As we sat down to grab lunch, a kitten joined our table begging with blue marble eyes.  Aaron picked up the kitty and with one look he commented that it was time to expand his and Callie's family to three.   Callie joked about the look, but also joked that she was sure Aaron was going to bring a cat home any day (a few weeks later, he did).   

The last leg our our journey took us to Salento, a well traveled area for backpackers and other foreign tourists in the Andean mountains.   We hopped from one packed bus to another making sure that we would make it to town that day.  After 30 minutes in stalled traffic we took the final few miles to our hostel on foot.  The town was packed, not only was this a popular tourist destination, but we came to town on a festival weekend.   We met up with friends, grabbed a little food, and Aaron introduced us to his favorite game: Tejo.  

In Tejo, the object of the game is to throw a chunk of lead  at a metal ring positioned in the middle of a pit of clay with four small paper triangle packets of gunpowder.   Points are awarded for the way the tejo sticks in the clay, and if you can get the gunpowder to explode in a sharp pop. The game was wickidly fun.   I threw lazy handed, and Aaron won the game.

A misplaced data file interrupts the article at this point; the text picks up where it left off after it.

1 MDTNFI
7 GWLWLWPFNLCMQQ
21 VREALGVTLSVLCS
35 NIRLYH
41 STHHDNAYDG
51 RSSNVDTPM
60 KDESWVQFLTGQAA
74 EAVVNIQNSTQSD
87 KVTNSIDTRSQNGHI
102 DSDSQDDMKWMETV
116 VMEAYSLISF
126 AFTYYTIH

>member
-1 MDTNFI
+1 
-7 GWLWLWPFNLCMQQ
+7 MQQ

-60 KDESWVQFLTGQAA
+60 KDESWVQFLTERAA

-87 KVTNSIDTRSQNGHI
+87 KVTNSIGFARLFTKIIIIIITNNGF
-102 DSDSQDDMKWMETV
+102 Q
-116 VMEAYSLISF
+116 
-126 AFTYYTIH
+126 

In the morning, we arranged for a jeep to pick up our group an drive to the Valle de Cocora.  As we hopped in to the jeep, we looked around and everyone already had their cameras pulled out.  We split the car into Team Canon and Team Nikon with a simple competition: The best photo from the day will win - and the winner will get a free beer.  We all smiled and started clicking away.  

The Valle de Cocora is a region with the last remaining Quindío Wax Palms.  The area is highly respected and people travel great distances to see the palms.   Our hike began along a small cattle ranch along a rolling hillside which brought us to a small sanctuary for humming birds. We took a break to watch the bright birds zip to and from trays of sweet water.  Afterwards, we continued on to a small home where we ordered the specialty of hot chocolate with queso fresco, cheese.  

The day was hot, and we were feeling tired, however, we continued on while being constantly amazed at how beautiful the views really were.   A deep valley cut down from our trail and as we descended, we stared up at the towering palms swaying above us.   Our shutters clicked constantly until, one by one, we all sat down to take the time to appreciate the area.  I watched an endangered yellow-eared green parrot pivot around the wax palm he was perched on long enough to see shadows move across our bodies like a series of giant sundials.